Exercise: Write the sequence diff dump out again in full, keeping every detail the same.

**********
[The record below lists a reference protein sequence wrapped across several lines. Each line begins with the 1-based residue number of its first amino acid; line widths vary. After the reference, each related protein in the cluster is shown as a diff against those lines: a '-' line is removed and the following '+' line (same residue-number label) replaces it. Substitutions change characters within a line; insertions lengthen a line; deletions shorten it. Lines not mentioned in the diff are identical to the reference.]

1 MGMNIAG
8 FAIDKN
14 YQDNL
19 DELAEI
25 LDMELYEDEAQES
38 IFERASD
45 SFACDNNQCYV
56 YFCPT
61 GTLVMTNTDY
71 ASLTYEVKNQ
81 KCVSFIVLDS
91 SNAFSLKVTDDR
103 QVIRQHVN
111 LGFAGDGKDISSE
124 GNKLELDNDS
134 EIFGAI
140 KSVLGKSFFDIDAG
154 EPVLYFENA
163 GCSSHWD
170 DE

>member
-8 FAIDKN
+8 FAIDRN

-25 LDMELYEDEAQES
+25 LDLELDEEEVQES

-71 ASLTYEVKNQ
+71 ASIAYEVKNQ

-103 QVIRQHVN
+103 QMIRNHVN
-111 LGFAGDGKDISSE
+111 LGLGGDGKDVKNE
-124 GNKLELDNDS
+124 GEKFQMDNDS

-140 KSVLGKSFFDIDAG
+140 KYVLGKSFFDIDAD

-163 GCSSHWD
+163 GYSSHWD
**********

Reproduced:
[The record below lists a reference protein sequence wrapped across several lines. Each line begins with the 1-based residue number of its first amino acid; line widths vary. After the reference, each related protein in the cluster is shown as a diff against those lines: a '-' line is removed and the following '+' line (same residue-number label) replaces it. Substitutions change characters within a line; insertions lengthen a line; deletions shorten it. Lines not mentioned in the diff are identical to the reference.]

1 MGMNIAG
8 FAIDKN
14 YQDNL
19 DELAEI
25 LDMELYEDEAQES
38 IFERASD
45 SFACDNNQCYV
56 YFCPT
61 GTLVMTNTDY
71 ASLTYEVKNQ
81 KCVSFIVLDS
91 SNAFSLKVTDDR
103 QVIRQHVN
111 LGFAGDGKDISSE
124 GNKLELDNDS
134 EIFGAI
140 KSVLGKSFFDIDAG
154 EPVLYFENA
163 GCSSHWD
170 DE

>member
-8 FAIDKN
+8 FAIDRN

-25 LDMELYEDEAQES
+25 LDLELDEEEVQES

-71 ASLTYEVKNQ
+71 ASIAYEVKNQ

-103 QVIRQHVN
+103 QMIRNHVN
-111 LGFAGDGKDISSE
+111 LGLGGDGKDVKNE
-124 GNKLELDNDS
+124 GEKFQMDNDS

-140 KSVLGKSFFDIDAG
+140 KYVLGKSFFDIDAD

-163 GCSSHWD
+163 GYSSHWD